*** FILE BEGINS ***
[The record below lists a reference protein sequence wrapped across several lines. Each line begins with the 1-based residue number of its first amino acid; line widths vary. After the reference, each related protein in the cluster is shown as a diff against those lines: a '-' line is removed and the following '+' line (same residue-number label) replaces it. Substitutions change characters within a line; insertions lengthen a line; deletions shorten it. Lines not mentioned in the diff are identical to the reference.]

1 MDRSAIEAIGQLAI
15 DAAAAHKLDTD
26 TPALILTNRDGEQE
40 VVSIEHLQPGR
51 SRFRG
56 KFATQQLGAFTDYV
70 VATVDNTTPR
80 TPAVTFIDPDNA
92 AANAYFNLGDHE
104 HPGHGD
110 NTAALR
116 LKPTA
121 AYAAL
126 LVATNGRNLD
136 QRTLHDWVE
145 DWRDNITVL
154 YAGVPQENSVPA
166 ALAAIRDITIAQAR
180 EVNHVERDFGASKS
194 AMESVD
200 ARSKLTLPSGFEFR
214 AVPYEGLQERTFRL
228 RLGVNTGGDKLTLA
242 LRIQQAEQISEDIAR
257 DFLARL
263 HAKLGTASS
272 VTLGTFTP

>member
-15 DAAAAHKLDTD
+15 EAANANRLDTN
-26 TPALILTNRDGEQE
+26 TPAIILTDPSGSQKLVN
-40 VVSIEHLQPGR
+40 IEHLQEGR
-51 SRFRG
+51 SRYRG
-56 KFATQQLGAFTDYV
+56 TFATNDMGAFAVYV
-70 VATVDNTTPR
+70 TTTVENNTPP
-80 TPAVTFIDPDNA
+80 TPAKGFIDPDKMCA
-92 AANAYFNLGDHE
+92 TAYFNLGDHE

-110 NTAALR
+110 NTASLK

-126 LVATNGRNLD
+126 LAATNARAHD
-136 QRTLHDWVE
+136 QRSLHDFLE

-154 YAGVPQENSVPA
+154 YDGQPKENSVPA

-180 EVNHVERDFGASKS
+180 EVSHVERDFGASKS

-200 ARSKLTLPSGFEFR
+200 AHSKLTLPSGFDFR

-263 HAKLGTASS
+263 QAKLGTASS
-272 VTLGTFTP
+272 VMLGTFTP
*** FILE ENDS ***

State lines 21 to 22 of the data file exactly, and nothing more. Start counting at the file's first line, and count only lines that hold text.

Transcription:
194 AMESVD
200 ARSKLTLPSGFEFR